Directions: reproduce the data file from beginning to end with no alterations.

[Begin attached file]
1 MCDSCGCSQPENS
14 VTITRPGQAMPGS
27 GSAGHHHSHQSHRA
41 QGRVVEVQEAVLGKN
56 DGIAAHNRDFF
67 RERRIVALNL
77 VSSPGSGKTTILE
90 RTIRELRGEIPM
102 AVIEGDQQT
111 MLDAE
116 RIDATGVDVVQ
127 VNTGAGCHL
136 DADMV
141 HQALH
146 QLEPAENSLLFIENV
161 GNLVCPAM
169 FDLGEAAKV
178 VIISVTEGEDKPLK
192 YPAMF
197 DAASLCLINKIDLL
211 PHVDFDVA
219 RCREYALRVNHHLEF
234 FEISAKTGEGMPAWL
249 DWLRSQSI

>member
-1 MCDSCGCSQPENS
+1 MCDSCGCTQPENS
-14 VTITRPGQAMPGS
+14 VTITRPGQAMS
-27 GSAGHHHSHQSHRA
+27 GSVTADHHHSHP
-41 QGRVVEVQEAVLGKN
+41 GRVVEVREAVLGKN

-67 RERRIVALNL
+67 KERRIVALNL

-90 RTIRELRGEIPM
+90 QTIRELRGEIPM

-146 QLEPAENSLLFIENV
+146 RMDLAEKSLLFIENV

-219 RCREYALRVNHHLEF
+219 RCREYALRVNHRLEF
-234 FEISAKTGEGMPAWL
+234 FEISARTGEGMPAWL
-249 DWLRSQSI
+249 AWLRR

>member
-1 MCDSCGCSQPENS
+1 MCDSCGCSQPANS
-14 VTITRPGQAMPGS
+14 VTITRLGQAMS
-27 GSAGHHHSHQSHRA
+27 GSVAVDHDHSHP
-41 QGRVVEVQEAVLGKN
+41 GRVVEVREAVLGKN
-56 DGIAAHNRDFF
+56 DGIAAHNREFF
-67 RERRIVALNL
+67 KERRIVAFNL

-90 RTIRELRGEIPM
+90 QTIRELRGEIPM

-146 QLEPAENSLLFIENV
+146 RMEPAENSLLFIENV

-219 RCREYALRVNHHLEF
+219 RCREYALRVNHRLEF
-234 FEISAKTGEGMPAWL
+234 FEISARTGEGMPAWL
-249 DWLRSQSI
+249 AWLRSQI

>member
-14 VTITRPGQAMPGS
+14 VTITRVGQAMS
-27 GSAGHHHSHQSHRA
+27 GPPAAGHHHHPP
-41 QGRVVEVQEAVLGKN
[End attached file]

1 MCDSCGCSQPENS
14 VTITRPGQAMPGS
27 GSAGHHHSHQSHRA
41 QGRVVEVQEAVLGKN
56 DGIAAHNRDFF
67 RERRIVALNL
77 VSSPGSGKTTILE
90 RTIRELRGEIPM
102 AVIEGDQQT
111 MLDAE
116 RIDATGVDVVQ
127 VNTGAGCHL
136 DADMV
141 HQALH
146 QLEPAENSLLFIENV
161 GNLVCPAM
169 FDLGEAAKV
178 VIISVTEGEDKPLK
192 YPAMF
197 DAASLCLINKIDLL
211 PHVDFDVA
219 RCREYALRVNHHLEF
234 FEISAKTGEGMPAWL
249 DWLRSQSI

>member
-1 MCDSCGCSQPENS
+1 MCDSCGCTQPENS
-14 VTITRPGQAMPGS
+14 VTITRPGQAMS
-27 GSAGHHHSHQSHRA
+27 GSVTADHHHSHP
-41 QGRVVEVQEAVLGKN
+41 GRVVEVREAVLGKN

-67 RERRIVALNL
+67 KERRIVALNL

-90 RTIRELRGEIPM
+90 QTIRELRGEIPM

-146 QLEPAENSLLFIENV
+146 RMDLAEKSLLFIENV

-219 RCREYALRVNHHLEF
+219 RCREYALRVNHRLEF
-234 FEISAKTGEGMPAWL
+234 FEISARTGEGMPAWL
-249 DWLRSQSI
+249 AWLRR

>member
-1 MCDSCGCSQPENS
+1 MCDSCGCSQPANS
-14 VTITRPGQAMPGS
+14 VTITRLGQAMS
-27 GSAGHHHSHQSHRA
+27 GSVAVDHDHSHP
-41 QGRVVEVQEAVLGKN
+41 GRVVEVREAVLGKN
-56 DGIAAHNRDFF
+56 DGIAAHNREFF
-67 RERRIVALNL
+67 KERRIVAFNL

-90 RTIRELRGEIPM
+90 QTIRELRGEIPM

-146 QLEPAENSLLFIENV
+146 RMEPAENSLLFIENV

-219 RCREYALRVNHHLEF
+219 RCREYALRVNHRLEF
-234 FEISAKTGEGMPAWL
+234 FEISARTGEGMPAWL
-249 DWLRSQSI
+249 AWLRSQI

>member
-14 VTITRPGQAMPGS
+14 VTITRVGQAMS
-27 GSAGHHHSHQSHRA
+27 GPPAAGHHHHPP
-41 QGRVVEVQEAVLGKN